Anchorage features an extremely well-developed bike trail system, with over 200 miles f developed trails (120 of which are paved) winding their way throughout the city's parks and three green belts. The popular Tony Knowles Coastal Trail parallels the waterfront from Downtown to Kincaid Park near the airport. Several companies offer bike rentals and trail tours. In the winter, many of the trails are groomed and used as ski trails.
For a wide range of options, visit the Anchorage Restaurants website. From budget to top restaurants.
Anchorage has many, many bars. Bars must close by 2:30am Monday-Friday, 3:00am Saturday & Sunday under municipal law. Bars can stay open until 5:00am in the cities of Palmer and Wasilla, about 45 minutes north. Anchorage also probably has more micro-breweries per capita than anywhere else (except maybe Portland, OR).
All bars and restaurants in Anchorage are non-smoking.
|Alaska Backpackers Inn||327 Eagle Street||Hostel||68|
|Arctic Adventure Hostel||337 W 33rd Ave||Hostel||85|
|Bent Prop Inn||3104 Eide St.||Hostel||-|
|Girdwood Alaska Backpackers Inn||365 Gold Ave Girdwood, Alaska 99587||Hostel||-|
|Jason's International Youth Hostel - Midtown||3324 Eide Street Alaska 99503 - 4754||Hostel||-|
|Qupqugiaq Inn||640 West 36th Avenue||Hostel||78|
|Alaska Youth Hostel||2910 W. 31st Avenue||Hostel||-|
|Spenard Hostel International||2845 W 42nd||HOSTEL||-|
|Bent Prop Inn Downtown||700 H St||HOSTEL||-|
There is a very small internet bar/cafe culture in the USA. Even then most of the internet bars/cafes tend be located in major urban centers. Accessible WiFi networks, however, are common. The most generally useful WiFi spots are in coffee shops, fast-food chains, and bookshops, but also restaurants and hotels more and more have a network to connect on. Some of them might require you to buy something and you might need a password too, especially in hotels.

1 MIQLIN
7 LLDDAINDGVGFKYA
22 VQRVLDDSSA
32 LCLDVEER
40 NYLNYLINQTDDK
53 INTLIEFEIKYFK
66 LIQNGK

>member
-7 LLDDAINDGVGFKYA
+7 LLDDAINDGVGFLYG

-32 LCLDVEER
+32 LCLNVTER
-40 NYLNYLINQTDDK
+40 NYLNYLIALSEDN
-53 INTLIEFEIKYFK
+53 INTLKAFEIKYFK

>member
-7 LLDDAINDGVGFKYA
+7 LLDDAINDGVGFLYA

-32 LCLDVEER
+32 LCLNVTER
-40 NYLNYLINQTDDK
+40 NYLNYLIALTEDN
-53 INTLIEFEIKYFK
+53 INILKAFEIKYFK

See also International Telephone Calls
The general emergency phone number is 911. The USA has a great landline phone system that is easy to use. The country code for the U.S. is +1. The rest of the telephone number consists of 10 digits: a 3-digit area code, and a 7-digit number. Any small grocery store or pharmacy has pre paid domestic or international phone cards. These phone cards are very cheap and offer good rates. The once ubiquitous pay phone is now much harder to find. Likely locations include in or near stores and restaurants, and near bus stops. The cellphone network in the states is slowly getting better but is still not as good when compared to other western countries. Cell phones tend to operate using different frequencies (850 MHz and 1900 MHz) from those used elsewhere in the world (2100 MHz). This used to prevent most foreign phones from working in America. Phones must be tri- or quad-band to work in the U.S. Fortunately, technology has meant that most phones should now be able to pick up one of the U.S. networks. Prepaid phones and top-up cards can be purchased at mobile phone boutiques and at many discount, electronics, office supply and convenience stores. A very basic handset with some credit can be had for under $40.
The US Postal Service is a very good and well priced mail system. There are post offices in every small and large town for sending packages internationally or domestically. Although some might keep longer hours, most are open at least between 9:00am and 5:00pm. If wanting to send a letter or postcard it is best just to leave it in a blue mail box with the proper postage. First-class international airmail postcards and letters (up 28.5 grams) cost $1.10. There are also private postal services like FedEx, UPS, TNT and DHL, which might be better value sometimes and are generally very quick and reliable too.